1. Delhi Muslim Proposals
2. Nehru Report
3. Quaid-i-Azam’s Fourteen Points
4. Simon Commission
5. Round Table Conferences
6. Constitutional Proposals
The Khilafat movement brought Hindu-Muslim communities to cooperation. The leaders made the efforts to revive harmony for preparing constitutional proposals.
Table of Contents
1: Delhi Muslim Proposals: March 1927
Important Muslim leaders on the initiative of the Quaid met in Delhi to discuss constitutional and political issues. The major demands were:
- Punjab and Bengal: statuary Muslim majorities
- No Weightage in provinces
- Sind to be separated from Bombay
- Constitutional Reforms in NWFP
- One-third seats for Muslims in Central Legislature
- On communal issues, no law will be passed if three-fourth members of the concerned community oppose it.
If these demands are accepted, they will give up ‘separate electorate.’ Subsequently, the Muslim League was divided in
Attitude towards the Simon Commission. Jinnah continued his unremitting efforts to promote Hindu-Muslim unity.
2: The Nehru Report: 1928
The main objective was to constitute proposals for the Indian Constitution. The Congress called All Parties Conference that appointed a 10-member committee in May 1928 under the Chairmanship of Motilal Nehru and Secretary ship of Jawaharlal Nehru.
Recommendations that threatened Muslim interests are:
- No Separate electorate
- No One-third seats for Muslims in Central Assembly
- No reservation of seats for Muslims in Punjab and Bengal. In Hindu- majority provinces, the Muslims may be given seats according to population
- Sind to be made a province if it can bear its expenses. Balochistan, NWFP were accepted to be given constitutional status on certain conditions.
Quaid-i-Azam tried to get amendments in the Report in the All Parties Conference in Calcutta but did not succeed. This is the very moment when Jinnah remarked, “it is parting of the ways.” He presented the 14 points as a Muslim leader.
3: Jinnah’s Fourteen Points: 1929
2. Provincial autonomy.
3. Separate electorate for Muslims.
4. Effective representation to minorities in the provinces but the majority should not be reduced to a minority
5. One-third representation of Muslims in Central Legislature.
6. One-third Muslim representation in cabinets.
7. No changes in the boundaries of the Punjab and Bengal that would adversely affect the Muslim majority.
8. Religious freedom to all.
9. No law will be passed if three-fourth elected members of a community declare that it is against their interests.
10. Sind to be made a separate province.
11. Constitutional Reforms in NWFP and Balochistan.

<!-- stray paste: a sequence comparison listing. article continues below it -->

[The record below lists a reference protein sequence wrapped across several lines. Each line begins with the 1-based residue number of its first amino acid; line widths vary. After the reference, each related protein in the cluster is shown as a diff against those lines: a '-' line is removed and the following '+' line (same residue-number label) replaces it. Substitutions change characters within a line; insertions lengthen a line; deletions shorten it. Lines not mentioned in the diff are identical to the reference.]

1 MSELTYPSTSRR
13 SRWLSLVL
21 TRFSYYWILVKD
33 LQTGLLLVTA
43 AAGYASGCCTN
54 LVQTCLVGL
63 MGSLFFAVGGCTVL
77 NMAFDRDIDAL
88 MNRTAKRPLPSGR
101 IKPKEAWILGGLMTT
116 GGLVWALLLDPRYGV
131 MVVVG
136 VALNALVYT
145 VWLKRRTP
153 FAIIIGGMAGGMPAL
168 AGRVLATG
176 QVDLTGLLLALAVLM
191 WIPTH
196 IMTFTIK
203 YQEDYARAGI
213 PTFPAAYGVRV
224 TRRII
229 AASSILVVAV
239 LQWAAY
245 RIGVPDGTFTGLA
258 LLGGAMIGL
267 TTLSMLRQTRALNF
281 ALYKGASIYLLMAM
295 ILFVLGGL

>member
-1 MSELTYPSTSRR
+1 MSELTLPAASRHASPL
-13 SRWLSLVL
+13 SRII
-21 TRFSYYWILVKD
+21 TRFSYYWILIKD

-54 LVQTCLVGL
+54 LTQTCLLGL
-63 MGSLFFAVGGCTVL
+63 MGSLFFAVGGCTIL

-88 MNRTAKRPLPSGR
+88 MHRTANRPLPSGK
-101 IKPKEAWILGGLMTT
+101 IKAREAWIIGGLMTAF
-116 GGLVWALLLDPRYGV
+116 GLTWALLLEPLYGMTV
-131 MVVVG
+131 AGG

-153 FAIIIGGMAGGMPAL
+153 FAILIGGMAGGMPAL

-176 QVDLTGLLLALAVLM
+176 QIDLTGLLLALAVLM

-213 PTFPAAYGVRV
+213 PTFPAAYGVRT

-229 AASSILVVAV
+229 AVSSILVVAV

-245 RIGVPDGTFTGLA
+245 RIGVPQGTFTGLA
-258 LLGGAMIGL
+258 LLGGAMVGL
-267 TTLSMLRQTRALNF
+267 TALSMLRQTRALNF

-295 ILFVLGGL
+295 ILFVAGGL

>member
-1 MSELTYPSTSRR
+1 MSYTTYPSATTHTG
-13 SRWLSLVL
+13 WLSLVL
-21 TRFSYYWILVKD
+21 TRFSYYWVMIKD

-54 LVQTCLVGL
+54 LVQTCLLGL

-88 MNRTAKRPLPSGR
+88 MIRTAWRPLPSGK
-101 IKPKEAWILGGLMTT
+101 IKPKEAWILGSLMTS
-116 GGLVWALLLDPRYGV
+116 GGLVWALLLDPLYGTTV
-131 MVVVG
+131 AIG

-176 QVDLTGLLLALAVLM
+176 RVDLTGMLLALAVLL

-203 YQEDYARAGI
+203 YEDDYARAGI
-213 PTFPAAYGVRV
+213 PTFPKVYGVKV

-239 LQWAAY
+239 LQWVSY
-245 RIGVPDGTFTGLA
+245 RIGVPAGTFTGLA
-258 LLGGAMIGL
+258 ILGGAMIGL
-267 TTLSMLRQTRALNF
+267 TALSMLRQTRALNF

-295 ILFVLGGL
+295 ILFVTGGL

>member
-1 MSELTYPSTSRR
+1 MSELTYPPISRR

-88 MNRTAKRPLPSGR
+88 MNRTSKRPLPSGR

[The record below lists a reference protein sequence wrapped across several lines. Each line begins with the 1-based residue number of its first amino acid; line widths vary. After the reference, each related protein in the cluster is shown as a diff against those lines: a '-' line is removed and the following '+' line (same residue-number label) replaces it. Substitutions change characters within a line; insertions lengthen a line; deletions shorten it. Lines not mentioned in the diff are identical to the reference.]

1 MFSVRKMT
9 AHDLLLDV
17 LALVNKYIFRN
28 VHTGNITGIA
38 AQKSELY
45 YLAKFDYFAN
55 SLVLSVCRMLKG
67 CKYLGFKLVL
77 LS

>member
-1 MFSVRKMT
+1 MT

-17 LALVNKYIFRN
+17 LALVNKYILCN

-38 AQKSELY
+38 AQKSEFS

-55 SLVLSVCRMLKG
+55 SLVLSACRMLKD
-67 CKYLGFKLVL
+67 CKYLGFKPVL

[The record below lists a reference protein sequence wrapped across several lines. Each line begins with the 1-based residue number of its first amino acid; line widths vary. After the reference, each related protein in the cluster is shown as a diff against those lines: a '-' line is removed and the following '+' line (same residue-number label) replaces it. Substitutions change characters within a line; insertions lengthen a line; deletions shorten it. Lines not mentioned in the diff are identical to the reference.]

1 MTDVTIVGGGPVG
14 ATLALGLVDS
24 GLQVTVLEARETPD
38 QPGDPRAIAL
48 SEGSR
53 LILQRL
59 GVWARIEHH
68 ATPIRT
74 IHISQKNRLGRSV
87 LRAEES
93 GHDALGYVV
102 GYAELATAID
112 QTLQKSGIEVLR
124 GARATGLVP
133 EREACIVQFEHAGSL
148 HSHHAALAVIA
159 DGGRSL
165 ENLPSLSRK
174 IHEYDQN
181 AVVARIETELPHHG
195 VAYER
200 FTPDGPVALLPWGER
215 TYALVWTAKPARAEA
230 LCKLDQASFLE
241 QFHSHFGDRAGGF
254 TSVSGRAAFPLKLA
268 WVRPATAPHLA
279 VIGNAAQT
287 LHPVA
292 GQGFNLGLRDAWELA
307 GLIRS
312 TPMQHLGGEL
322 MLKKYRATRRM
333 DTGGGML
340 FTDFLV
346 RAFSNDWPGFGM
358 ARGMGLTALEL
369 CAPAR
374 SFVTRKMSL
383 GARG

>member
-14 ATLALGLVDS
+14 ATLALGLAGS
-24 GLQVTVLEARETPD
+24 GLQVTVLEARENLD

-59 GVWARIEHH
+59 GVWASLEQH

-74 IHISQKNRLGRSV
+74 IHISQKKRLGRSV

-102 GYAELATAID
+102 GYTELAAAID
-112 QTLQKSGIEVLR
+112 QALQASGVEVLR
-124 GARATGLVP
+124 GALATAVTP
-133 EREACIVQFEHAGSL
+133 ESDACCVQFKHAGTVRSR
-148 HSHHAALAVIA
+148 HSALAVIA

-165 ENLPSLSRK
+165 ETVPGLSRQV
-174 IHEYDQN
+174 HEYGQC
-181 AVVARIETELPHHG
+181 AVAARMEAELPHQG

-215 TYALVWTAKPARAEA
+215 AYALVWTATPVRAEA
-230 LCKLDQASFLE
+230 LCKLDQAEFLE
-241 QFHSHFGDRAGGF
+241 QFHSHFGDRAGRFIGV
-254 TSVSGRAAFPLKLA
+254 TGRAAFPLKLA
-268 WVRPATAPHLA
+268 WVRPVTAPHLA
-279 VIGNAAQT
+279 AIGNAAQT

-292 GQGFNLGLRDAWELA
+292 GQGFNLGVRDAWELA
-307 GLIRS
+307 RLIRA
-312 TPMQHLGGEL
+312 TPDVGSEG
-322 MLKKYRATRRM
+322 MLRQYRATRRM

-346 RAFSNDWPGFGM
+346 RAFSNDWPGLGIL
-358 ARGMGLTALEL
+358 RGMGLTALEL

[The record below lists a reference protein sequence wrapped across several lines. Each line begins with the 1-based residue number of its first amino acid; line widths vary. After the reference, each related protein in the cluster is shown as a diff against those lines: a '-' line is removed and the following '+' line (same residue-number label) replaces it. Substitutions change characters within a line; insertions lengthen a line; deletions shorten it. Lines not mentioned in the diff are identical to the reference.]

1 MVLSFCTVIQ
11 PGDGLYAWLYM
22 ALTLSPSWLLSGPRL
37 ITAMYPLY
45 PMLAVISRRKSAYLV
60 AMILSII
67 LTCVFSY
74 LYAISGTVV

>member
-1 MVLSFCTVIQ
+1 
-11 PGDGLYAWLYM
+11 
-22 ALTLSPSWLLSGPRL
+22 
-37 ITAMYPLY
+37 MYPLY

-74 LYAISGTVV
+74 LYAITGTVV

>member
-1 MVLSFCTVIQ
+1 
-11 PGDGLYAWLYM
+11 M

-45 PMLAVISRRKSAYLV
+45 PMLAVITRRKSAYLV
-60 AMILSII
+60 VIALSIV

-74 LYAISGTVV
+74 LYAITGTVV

12. Muslim representation in govt. jobs.
13. Constitutional safeguards for Islamic culture and civilization, education, language, personal laws
14. No constitutional amendment unless all constituent units of the federation agree to it.
These points reflected the aspirations of every Muslim living in India.
4: The Simon Commission:
The British government sent a commission to seek the opinion of Indians on the future shape of constitutional arrangements. It arrived in India in 1927 and it published the report in 1930. Most political parties boycotted it. It presented its report containing several constitutional proposals:
Federalsystem of government with strong centre
- Two Houses.
- Abolition of Dyarchy system in provinces
- More powers to provincial governments.
- Governor not to interfere in day to day affairs.
- Constitutional changes in NWFP
5: Roundtable Conferences: 1930, 1931, and 1932
First Session of the Conference
In the first session, a number of prominent Muslims like M. A. Jinnah, Sir Shafi, Maulana M. A. Jauhar, Zafarullah Khan participated. They emphasized federalism, self- government, safeguards for minorities,
Maulana M. A. Jauhar had died after the first conference. Iqbal, Jinnah
The Communal Award, August 1932
Prime Minister Ramsay MacDonald announced the Communal Award:
1. Separate electorate for all minorities of India.
2. Weightage to minorities
3. No Muslim majorities in Punjab and Bengal as was followed in Lucknow Pact
6. Sind to be made a province
Poona Pact, September 1932
The Congress expressed strong reaction against the right of
3rd Roundtable Conference: Nov. 17-Dec. 24 1932
The main issues had been discussed in the first two conferences and now the rest of them were to be discussed. It was poorly attended conference. Quaid did not participate despite living in London. Gandhi did not attend as he had been detained.
The conference brought no change in party positions and widened Hindu-Muslim gulf.
White Paper on Constitutional Proposals: March 1933
The British government issued a small document in the form the White Paper. It included detail of working basis of the Indian constitution with Dyarchy in the
Approved by the King: August 1935
Hindu Muslim Relations
Failure to arrive at
Muslim demands transmuted from safeguarding rights to complete independence—Pakistan.
For complete Pakistan Affairs notes click here.